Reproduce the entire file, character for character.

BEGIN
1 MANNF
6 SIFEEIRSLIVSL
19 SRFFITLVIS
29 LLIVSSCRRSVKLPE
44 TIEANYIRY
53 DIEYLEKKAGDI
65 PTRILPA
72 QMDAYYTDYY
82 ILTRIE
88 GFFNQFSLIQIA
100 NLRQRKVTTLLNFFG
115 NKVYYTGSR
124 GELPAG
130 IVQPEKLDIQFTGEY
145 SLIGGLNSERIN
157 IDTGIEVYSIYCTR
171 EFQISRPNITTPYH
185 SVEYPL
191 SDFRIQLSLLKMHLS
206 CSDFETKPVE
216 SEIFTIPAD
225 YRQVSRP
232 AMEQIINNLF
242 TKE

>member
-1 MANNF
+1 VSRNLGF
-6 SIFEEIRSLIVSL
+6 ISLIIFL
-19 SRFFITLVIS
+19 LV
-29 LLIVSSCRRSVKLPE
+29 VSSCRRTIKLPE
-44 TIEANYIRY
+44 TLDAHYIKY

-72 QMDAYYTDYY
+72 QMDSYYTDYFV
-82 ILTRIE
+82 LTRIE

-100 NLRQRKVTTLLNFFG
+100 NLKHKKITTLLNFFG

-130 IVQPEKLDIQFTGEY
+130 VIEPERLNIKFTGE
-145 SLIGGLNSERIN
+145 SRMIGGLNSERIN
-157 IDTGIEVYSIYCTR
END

1 MANNF
6 SIFEEIRSLIVSL
19 SRFFITLVIS
29 LLIVSSCRRSVKLPE
44 TIEANYIRY
53 DIEYLEKKAGDI
65 PTRILPA
72 QMDAYYTDYY
82 ILTRIE
88 GFFNQFSLIQIA
100 NLRQRKVTTLLNFFG
115 NKVYYTGSR
124 GELPAG
130 IVQPEKLDIQFTGEY
145 SLIGGLNSERIN
157 IDTGIEVYSIYCTR
171 EFQISRPNITTPYH
185 SVEYPL
191 SDFRIQLSLLKMHLS
206 CSDFETKPVE
216 SEIFTIPAD
225 YRQVSRP
232 AMEQIINNLF
242 TKE

>member
-1 MANNF
+1 VSRNLGF
-6 SIFEEIRSLIVSL
+6 ISLIIFL
-19 SRFFITLVIS
+19 LV
-29 LLIVSSCRRSVKLPE
+29 VSSCRRTIKLPE
-44 TIEANYIRY
+44 TLDAHYIKY

-72 QMDAYYTDYY
+72 QMDSYYTDYFV
-82 ILTRIE
+82 LTRIE

-100 NLRQRKVTTLLNFFG
+100 NLKHKKITTLLNFFG

-130 IVQPEKLDIQFTGEY
+130 VIEPERLNIKFTGE
-145 SLIGGLNSERIN
+145 SRMIGGLNSERIN
-157 IDTGIEVYSIYCTR